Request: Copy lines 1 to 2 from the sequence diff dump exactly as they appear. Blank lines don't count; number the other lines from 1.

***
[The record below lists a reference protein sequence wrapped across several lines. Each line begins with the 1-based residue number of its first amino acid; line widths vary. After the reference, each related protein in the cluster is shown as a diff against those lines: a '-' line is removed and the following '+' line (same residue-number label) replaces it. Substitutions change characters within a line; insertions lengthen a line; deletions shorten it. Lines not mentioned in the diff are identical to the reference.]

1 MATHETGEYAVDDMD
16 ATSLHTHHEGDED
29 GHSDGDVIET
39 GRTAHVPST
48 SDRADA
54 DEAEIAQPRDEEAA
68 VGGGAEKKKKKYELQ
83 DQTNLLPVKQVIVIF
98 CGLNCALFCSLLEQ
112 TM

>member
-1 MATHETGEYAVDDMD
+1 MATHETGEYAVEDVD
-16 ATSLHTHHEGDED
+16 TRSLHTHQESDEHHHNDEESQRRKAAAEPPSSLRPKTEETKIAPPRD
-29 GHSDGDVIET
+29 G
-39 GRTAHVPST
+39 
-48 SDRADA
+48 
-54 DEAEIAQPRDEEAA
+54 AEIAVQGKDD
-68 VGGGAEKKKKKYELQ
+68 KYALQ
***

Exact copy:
[The record below lists a reference protein sequence wrapped across several lines. Each line begins with the 1-based residue number of its first amino acid; line widths vary. After the reference, each related protein in the cluster is shown as a diff against those lines: a '-' line is removed and the following '+' line (same residue-number label) replaces it. Substitutions change characters within a line; insertions lengthen a line; deletions shorten it. Lines not mentioned in the diff are identical to the reference.]

1 MATHETGEYAVDDMD